6. I love WWW's comment and it's so very true. Is the wine in the picture a reference to the fact that it can make chatting easier??

  7. Baino - Ah yes, motormouth Baino! Can I have one or two of your genes please? I'll happily talk to the walls because I know they can't be offended, but real people are a bit trickier.

    GayƩ - I'm good at listening, and good at asking questions. I think that's part of the problem, I'm often content to listen rather than contributing my own ha'pence worth. Selfish bugger.

    www - As I say, I'm good at questioning others (well, I was once a journo!). I just need more confidence in my own utterings. And yes, writing comes a lot more naturally to me.

    Nicole - All my great insights? That's very kind of you! I'm sure relaxing is the key but I find it hard to relax unless I feel very comfortable with the company and surroundings.

    Quicky - That's one solution (probably explains the Irish gift of the gab in the first place!). But alcohol and me don't get on too well - a couple of drinks and I'm either falling asleep or befuddled.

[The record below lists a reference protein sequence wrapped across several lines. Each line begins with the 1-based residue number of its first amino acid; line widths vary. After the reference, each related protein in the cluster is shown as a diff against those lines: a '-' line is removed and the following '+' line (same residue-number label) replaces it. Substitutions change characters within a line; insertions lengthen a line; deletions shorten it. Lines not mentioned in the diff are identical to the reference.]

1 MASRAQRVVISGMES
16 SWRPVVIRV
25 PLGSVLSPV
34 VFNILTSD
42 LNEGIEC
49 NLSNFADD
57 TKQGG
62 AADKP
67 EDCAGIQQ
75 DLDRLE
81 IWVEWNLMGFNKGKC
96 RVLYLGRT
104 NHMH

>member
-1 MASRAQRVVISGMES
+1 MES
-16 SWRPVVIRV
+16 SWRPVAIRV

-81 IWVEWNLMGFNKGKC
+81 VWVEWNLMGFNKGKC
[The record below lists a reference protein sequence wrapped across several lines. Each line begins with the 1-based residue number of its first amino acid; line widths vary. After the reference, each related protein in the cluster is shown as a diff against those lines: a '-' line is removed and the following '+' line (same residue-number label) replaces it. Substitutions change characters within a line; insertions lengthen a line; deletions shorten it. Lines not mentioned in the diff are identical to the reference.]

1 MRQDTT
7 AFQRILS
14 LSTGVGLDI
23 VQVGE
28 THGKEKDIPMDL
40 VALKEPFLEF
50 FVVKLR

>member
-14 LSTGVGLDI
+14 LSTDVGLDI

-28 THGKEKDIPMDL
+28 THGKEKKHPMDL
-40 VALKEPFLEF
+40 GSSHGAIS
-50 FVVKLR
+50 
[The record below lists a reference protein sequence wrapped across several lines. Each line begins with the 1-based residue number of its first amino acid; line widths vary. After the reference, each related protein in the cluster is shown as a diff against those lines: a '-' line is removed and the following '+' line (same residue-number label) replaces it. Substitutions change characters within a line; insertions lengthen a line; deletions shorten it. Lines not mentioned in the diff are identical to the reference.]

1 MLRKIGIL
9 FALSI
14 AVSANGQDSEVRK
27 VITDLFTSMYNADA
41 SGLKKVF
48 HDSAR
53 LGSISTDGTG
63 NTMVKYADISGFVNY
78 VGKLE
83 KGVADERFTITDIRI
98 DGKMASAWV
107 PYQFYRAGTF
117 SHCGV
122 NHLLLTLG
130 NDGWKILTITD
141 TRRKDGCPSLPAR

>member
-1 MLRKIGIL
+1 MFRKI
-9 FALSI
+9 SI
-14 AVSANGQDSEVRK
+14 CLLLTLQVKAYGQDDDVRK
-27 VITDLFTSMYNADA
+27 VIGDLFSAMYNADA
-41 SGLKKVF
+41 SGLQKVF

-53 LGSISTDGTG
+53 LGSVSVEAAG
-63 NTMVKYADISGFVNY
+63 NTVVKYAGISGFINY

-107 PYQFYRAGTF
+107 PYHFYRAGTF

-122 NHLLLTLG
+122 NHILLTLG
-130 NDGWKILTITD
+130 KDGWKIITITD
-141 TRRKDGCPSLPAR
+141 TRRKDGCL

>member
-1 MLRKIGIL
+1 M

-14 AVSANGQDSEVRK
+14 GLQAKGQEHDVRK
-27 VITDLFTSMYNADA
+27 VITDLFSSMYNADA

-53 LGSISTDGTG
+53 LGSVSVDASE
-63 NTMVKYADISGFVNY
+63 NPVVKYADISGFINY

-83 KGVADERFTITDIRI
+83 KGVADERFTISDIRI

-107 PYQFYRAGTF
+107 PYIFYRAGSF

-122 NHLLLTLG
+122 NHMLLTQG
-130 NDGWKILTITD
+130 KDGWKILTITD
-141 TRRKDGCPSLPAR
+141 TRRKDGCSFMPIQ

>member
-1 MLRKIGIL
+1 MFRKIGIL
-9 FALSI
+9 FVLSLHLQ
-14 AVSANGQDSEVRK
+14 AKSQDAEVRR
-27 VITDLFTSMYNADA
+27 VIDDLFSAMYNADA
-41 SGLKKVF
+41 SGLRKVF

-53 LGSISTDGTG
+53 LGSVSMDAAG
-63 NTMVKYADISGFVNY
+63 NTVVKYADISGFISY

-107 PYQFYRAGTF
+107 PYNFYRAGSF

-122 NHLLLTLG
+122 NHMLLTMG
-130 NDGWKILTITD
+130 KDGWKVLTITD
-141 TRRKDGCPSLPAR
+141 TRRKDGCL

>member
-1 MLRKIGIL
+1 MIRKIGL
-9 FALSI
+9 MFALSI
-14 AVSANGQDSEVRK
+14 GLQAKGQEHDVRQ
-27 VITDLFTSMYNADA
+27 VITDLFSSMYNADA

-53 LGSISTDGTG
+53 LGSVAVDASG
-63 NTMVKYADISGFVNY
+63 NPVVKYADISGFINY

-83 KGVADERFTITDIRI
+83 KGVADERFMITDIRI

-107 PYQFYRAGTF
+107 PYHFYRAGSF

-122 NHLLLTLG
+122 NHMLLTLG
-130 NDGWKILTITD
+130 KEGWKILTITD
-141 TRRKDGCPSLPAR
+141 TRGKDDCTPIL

8. Conor - I just liked the picture and she just happened to be imbibing! But sure, wine can help -that is, up to the point when I start rambling incoherently!

  9. I agree that many Irish people talk a lot but there is quite a lot of 'spraffing to fill the gap'. Because of the incessant need to talk in Ireland and the awkward feelings many people have with silence I ended up taking a long time to learn that sometimes you can enjoy being with somebody without having to talk.
    I had a girlfriend from Finland and that is one country where you can have silence even in a pub. As a (talkative) Irish person spending time there was a real experience.